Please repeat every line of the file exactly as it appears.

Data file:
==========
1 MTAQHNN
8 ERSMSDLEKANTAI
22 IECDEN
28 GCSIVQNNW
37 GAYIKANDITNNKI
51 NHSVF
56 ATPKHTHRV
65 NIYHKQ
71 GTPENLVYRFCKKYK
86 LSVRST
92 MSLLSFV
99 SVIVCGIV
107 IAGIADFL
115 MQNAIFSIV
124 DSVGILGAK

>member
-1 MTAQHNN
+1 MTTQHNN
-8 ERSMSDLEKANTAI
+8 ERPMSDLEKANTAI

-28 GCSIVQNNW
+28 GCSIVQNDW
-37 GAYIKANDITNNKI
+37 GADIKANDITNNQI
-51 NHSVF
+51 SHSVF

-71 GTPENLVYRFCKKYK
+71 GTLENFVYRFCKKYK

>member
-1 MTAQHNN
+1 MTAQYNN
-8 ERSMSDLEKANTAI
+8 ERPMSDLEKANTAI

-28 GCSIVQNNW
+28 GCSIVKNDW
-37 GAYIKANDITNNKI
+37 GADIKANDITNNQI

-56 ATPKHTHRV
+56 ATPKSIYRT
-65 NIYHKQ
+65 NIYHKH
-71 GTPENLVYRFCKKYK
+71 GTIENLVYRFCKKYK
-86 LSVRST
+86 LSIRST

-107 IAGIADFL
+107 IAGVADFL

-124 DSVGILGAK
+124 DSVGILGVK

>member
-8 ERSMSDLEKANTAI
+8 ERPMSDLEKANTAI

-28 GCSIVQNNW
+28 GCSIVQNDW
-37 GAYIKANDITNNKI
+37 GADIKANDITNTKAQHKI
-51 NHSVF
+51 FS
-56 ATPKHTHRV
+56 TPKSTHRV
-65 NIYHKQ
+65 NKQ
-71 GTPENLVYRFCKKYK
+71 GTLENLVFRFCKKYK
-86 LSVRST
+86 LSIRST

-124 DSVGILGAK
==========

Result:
1 MTAQHNN
8 ERSMSDLEKANTAI
22 IECDEN
28 GCSIVQNNW
37 GAYIKANDITNNKI
51 NHSVF
56 ATPKHTHRV
65 NIYHKQ
71 GTPENLVYRFCKKYK
86 LSVRST
92 MSLLSFV
99 SVIVCGIV
107 IAGIADFL
115 MQNAIFSIV
124 DSVGILGAK

>member
-1 MTAQHNN
+1 MTTQHNN
-8 ERSMSDLEKANTAI
+8 ERPMSDLEKANTAI

-28 GCSIVQNNW
+28 GCSIVQNDW
-37 GAYIKANDITNNKI
+37 GADIKANDITNNQI
-51 NHSVF
+51 SHSVF

-71 GTPENLVYRFCKKYK
+71 GTLENFVYRFCKKYK

>member
-1 MTAQHNN
+1 MTAQYNN
-8 ERSMSDLEKANTAI
+8 ERPMSDLEKANTAI

-28 GCSIVQNNW
+28 GCSIVKNDW
-37 GAYIKANDITNNKI
+37 GADIKANDITNNQI

-56 ATPKHTHRV
+56 ATPKSIYRT
-65 NIYHKQ
+65 NIYHKH
-71 GTPENLVYRFCKKYK
+71 GTIENLVYRFCKKYK
-86 LSVRST
+86 LSIRST

-107 IAGIADFL
+107 IAGVADFL

-124 DSVGILGAK
+124 DSVGILGVK

>member
-8 ERSMSDLEKANTAI
+8 ERPMSDLEKANTAI

-28 GCSIVQNNW
+28 GCSIVQNDW
-37 GAYIKANDITNNKI
+37 GADIKANDITNTKAQHKI
-51 NHSVF
+51 FS
-56 ATPKHTHRV
+56 TPKSTHRV
-65 NIYHKQ
+65 NKQ
-71 GTPENLVYRFCKKYK
+71 GTLENLVFRFCKKYK
-86 LSVRST
+86 LSIRST

-124 DSVGILGAK